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“Employee engagement” is a buzz phrase among CEOs and human resources departments. It’s a great concept, but it doesn’t always work as expected.

Take little me. I started my last two jobs mostly unengaged. I didn’t know or care much about the industries where my employers did business.

Harman International makes speakers and other audio equipment under brands such as JBL and Harman Kardon. When I started as an editor in the marketing department, I didn’t even own headphones.

When I started at Investor’s Business Daily as a copy editor in 2014, I hadn’t invested (or had enough money to invest) since the tech tumble of 2000-2001.

I felt engaged in that I wanted to please my supervisors and keep my job. But I had no personal connection with the subject matter that I was editing.

And yet: Within a year of hiring me at Investor’s Business Daily, the managing editor had given me an extra responsibility: two sections to run, Managing for Success and Financial Advisor’s Briefing. They weren’t big sections — one page a week — but they represented a step up.

Not very long after I began at Harman, this untechnical unexpert had risen to co-writing and co-editing my division’s official glossary of complex tech terms.

How did I get that far despite my low level of engagement?

My supervisors let me do engaging work.

I like pop culture and show business. Harman sold sound systems to prominent entertainers and entertainment venues, and I was happy when my supervisors gave me materials dealing with those subjects. And IBD printed stories on pop culture and show business just as it covered other industries, so I always tried to work on those stories.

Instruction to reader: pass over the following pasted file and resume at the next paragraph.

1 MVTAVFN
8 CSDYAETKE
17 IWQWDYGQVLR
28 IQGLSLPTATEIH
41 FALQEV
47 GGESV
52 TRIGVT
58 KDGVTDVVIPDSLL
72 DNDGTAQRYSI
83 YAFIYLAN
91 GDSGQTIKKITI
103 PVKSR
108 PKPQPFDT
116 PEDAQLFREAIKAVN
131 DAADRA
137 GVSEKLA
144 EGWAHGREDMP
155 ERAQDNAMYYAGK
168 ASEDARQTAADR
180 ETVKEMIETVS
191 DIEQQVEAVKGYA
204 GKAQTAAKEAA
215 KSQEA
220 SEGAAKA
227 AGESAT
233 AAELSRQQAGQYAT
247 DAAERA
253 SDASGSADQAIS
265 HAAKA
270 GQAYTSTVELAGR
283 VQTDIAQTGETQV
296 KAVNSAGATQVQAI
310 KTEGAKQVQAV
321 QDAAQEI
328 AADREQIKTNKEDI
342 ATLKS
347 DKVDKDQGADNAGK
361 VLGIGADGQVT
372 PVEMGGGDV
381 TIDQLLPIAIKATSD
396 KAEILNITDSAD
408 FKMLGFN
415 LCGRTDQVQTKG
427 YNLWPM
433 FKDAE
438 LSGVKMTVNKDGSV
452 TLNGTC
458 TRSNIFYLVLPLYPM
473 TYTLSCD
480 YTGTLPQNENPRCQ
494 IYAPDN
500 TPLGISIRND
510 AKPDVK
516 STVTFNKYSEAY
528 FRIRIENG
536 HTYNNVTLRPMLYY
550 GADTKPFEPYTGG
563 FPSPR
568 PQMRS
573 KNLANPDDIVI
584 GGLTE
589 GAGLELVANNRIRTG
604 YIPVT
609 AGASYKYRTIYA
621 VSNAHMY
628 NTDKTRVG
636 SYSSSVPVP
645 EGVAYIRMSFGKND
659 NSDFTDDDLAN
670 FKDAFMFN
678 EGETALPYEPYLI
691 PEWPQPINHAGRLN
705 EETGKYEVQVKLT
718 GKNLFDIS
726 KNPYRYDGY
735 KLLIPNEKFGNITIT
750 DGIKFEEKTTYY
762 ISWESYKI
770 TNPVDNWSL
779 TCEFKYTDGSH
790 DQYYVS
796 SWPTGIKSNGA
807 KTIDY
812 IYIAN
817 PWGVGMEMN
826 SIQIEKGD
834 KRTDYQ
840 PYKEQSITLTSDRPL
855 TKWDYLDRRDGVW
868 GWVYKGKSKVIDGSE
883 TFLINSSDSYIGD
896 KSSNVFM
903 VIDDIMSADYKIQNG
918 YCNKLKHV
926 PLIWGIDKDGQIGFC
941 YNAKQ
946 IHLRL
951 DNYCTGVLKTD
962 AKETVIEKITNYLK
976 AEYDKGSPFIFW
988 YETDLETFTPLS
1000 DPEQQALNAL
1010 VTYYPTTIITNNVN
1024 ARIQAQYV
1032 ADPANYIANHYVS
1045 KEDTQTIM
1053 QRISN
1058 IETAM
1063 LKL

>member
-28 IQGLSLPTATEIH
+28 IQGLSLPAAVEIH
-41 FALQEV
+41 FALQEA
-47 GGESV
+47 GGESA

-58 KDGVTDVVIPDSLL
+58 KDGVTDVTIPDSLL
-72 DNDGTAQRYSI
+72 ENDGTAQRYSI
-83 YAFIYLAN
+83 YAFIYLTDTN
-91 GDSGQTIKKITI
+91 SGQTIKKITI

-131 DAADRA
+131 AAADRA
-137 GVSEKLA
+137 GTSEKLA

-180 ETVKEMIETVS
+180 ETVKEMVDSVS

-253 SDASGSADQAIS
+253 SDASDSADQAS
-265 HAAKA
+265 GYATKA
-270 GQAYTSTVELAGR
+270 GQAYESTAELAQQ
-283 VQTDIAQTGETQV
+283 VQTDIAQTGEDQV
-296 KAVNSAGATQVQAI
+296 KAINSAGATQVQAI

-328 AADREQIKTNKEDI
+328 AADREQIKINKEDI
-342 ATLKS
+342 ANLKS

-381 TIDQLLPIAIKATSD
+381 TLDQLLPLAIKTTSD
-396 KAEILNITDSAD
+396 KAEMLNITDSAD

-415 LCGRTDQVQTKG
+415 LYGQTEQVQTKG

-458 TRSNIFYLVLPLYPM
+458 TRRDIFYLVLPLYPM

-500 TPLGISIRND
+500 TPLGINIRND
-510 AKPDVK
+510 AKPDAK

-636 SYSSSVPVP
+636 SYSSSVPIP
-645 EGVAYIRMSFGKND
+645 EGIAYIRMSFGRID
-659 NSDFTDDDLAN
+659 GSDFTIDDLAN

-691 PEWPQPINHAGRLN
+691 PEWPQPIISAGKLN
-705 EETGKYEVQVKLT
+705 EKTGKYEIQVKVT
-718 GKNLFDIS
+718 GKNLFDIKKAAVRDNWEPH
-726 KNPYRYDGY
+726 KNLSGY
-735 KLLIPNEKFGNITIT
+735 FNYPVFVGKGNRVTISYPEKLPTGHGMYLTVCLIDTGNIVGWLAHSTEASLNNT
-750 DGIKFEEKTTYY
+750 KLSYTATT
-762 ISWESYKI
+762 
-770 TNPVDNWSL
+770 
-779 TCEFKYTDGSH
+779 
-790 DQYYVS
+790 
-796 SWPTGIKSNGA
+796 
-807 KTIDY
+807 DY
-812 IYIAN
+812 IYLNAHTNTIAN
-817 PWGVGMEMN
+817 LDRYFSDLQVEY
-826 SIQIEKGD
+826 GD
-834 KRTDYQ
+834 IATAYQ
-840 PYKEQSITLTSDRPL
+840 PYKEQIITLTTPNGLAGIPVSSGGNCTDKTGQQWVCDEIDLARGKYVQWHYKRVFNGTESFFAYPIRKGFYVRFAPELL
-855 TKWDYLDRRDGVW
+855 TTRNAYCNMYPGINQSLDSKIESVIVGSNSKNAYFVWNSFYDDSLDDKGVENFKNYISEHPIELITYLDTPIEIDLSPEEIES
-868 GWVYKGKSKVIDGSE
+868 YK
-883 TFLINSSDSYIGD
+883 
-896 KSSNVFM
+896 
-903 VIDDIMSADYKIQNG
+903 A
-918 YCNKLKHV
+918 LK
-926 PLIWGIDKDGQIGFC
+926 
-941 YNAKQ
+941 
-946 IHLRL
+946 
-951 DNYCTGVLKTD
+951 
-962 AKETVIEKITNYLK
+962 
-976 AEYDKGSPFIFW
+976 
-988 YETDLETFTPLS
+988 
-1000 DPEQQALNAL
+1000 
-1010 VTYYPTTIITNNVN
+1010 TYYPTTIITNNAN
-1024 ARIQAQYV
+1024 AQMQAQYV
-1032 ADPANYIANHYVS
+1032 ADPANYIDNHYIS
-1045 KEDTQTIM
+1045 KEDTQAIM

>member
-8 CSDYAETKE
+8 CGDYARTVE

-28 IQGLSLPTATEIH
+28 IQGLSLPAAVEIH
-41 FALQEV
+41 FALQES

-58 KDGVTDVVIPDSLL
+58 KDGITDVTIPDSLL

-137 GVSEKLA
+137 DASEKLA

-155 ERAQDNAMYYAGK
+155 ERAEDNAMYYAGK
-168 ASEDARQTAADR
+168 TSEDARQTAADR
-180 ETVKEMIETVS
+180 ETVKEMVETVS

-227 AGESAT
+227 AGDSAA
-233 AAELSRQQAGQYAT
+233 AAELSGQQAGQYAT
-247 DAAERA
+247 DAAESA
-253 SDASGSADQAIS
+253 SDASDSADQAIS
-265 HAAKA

Once I got my one-page IBD sections to edit, I was more engaged than when I was simply copy editing. And I liked creating the Harman tech tome more than I liked, say, double-checking specifications of input impedance and stereo separation.

So this employee’s engagement didn’t come from Human Resources or the CEO’s office. It came from my supervisors.

Now that I’m job hunting again, I’m naturally most interested in pop-culture and showbiz companies, but I’ll work for nearly any company that I can respect. (Cigarette makers? Not for me, thanks.)

As long as my supervisors give me interesting work, I’ll give them all the engagement that they can handle.

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